Document Type


Publication Date

Fall 2014


To ensure that students are prepared for positions in the construction industry, construction management education programs expose students to industry relevant construction management (CM) theory and practice. Traditional transmission teaching methodologies, while arguably effective for teaching management theory and practice, are not as effective for the transfer of practical leadership skills and knowledge of construction specific processes. As an alternative teaching strategy, many CM programs incorporate service-learning (S-L) into curricula; providing students practical experience, focusing on the acquisition of knowledge through goal setting, thinking, planning, experimentation, observation, and reflection.

However, from a practical standpoint, the development of a service-learning project can be a daunting task for the educator. Beyond determining a suitable project, a great deal of work must be undertaken to ensure a successful learning experience for the learner, as well as a successful project for the project owner or community partner. Processes must be put in place to ensure that the project is well developed, the student is practicing relevant CM skills, the project is completed in a timely manner to the satisfaction of the owner, and that the student learns through active reflection.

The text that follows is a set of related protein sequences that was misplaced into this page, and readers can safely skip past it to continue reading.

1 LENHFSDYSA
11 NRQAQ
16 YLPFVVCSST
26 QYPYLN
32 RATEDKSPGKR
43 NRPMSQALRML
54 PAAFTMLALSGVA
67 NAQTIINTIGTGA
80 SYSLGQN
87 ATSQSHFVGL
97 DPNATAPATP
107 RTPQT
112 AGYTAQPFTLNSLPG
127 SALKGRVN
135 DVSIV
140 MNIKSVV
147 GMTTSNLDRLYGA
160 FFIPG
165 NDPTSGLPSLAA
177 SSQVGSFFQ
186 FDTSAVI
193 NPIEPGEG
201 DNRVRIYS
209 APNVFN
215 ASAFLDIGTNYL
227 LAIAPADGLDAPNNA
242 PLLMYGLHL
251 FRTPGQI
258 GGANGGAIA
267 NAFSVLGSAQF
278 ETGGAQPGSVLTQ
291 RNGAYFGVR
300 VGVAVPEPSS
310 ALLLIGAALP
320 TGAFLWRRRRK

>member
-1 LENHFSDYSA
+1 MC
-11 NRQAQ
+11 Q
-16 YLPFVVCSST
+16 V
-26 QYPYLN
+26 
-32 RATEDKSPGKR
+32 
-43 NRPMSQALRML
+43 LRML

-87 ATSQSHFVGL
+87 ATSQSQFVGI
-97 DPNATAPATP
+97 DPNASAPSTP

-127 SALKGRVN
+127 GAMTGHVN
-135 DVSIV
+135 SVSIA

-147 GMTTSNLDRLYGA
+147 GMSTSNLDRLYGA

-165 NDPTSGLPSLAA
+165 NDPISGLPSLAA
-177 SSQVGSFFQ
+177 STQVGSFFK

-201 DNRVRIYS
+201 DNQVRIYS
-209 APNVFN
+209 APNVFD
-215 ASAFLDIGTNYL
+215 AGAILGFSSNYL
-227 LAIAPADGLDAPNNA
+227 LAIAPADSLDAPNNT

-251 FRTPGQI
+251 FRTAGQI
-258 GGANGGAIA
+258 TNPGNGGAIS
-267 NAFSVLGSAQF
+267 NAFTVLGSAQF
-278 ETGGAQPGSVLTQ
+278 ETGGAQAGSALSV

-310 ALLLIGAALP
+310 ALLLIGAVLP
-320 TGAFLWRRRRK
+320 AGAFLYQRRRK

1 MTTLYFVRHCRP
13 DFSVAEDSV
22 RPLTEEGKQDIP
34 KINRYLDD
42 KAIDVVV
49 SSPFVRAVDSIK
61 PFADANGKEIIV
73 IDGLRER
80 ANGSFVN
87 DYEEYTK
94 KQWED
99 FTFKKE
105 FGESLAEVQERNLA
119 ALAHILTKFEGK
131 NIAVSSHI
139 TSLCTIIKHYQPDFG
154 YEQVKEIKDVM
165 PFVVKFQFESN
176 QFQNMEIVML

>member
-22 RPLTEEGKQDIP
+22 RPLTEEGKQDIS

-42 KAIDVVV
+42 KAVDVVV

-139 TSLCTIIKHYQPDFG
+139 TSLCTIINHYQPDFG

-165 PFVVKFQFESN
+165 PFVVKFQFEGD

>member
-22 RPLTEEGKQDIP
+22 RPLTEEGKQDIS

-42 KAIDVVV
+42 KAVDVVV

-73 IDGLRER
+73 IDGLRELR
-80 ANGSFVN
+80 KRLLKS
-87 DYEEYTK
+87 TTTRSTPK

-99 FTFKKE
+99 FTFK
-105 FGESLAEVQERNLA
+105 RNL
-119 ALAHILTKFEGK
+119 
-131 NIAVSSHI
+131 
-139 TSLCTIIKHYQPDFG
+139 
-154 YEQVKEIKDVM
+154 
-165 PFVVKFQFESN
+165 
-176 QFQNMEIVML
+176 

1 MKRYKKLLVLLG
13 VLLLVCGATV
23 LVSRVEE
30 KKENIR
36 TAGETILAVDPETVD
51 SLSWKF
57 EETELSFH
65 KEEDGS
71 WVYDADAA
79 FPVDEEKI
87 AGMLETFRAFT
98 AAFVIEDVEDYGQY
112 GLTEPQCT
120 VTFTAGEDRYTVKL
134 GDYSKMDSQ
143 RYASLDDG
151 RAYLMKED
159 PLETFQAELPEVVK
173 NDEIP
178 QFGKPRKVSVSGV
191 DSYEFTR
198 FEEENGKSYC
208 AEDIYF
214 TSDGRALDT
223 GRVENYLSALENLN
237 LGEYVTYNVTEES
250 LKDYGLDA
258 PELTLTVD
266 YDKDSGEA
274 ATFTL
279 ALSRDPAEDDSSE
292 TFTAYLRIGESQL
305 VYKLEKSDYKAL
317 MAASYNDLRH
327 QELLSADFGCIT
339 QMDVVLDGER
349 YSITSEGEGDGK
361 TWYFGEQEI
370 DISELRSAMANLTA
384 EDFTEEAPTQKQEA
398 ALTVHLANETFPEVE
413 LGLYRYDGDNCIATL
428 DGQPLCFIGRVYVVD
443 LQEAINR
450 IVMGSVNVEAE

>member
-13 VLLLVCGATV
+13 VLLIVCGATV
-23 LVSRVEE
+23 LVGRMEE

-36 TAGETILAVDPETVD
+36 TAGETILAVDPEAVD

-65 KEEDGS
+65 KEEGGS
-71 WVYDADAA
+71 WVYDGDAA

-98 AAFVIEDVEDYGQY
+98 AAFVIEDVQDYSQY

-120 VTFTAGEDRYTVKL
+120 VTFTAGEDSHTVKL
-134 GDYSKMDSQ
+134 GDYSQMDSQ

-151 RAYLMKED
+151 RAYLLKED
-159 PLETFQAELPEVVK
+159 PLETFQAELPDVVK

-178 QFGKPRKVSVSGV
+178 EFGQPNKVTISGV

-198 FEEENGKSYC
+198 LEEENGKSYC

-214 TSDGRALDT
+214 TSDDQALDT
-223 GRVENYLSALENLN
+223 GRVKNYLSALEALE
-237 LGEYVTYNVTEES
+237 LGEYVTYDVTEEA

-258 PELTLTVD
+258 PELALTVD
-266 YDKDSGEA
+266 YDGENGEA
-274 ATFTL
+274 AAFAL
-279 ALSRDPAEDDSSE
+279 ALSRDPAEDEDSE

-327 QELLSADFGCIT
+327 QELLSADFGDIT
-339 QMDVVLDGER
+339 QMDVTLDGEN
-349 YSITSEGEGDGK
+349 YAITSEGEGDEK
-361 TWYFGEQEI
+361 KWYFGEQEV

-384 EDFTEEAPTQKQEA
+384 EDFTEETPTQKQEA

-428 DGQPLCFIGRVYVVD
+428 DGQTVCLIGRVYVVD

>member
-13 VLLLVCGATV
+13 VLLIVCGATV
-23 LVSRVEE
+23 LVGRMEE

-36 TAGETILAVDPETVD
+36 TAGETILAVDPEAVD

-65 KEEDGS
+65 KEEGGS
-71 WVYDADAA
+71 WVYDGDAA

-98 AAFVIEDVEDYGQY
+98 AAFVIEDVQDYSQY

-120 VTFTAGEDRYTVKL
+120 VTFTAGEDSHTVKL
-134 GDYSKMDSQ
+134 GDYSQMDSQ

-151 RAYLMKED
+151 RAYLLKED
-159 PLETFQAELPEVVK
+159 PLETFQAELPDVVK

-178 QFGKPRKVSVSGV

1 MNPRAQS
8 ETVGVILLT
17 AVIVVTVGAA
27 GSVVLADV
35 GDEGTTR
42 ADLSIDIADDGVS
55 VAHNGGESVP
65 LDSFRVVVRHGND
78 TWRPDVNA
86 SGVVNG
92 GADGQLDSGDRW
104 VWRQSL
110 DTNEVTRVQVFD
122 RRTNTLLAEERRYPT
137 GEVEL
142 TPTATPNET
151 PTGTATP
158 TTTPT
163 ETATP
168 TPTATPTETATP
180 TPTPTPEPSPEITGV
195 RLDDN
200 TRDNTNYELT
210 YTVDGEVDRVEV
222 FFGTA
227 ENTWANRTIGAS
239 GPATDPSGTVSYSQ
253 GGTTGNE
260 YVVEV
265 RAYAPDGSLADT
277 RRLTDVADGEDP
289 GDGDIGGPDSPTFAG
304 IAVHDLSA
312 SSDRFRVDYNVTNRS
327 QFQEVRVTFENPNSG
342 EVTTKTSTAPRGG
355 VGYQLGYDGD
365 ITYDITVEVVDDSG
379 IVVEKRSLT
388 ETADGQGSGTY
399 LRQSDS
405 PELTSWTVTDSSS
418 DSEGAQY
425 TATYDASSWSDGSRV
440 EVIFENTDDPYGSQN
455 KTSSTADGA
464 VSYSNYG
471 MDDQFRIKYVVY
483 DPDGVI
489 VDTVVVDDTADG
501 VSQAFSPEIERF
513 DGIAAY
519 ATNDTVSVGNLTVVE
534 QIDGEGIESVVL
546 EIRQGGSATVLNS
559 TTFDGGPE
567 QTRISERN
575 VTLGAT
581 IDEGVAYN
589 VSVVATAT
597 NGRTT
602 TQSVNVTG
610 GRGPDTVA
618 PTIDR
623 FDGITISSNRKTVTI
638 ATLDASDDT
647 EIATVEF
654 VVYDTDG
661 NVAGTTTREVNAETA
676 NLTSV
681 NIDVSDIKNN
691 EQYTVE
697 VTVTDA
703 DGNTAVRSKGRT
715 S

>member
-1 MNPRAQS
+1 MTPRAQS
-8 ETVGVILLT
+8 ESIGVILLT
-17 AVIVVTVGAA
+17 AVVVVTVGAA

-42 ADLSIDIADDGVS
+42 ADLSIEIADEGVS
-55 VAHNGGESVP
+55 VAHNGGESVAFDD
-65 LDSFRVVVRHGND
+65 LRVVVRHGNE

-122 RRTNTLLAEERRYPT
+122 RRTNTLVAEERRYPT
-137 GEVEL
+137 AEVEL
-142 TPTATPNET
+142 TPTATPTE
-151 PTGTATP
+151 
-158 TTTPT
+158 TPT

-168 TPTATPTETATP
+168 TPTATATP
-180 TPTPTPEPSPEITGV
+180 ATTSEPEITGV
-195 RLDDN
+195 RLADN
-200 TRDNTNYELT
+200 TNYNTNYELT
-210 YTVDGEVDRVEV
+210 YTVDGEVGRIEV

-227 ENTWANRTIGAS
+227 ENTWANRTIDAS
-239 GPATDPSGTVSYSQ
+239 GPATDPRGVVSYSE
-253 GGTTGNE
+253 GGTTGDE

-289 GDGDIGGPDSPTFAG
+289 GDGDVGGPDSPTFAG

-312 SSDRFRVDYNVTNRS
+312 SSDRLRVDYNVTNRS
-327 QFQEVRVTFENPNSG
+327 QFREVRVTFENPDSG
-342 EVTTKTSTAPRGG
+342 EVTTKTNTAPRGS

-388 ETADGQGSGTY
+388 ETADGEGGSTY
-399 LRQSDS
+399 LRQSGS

Thus, this paper is presented not as a project specific case study, but an attempt to simplify for CM educators the development of CM S-L projects and to provide a step-by-step process to facilitate a successful learning experience.

Copyright Statement

This document was originally published in International Journal for Service Learning in Engineering by Pennsylvania State University. This work is provided under a Creative Commons Attribution-ShareAlike 4.0 license. Details regarding the use of this work can be found at: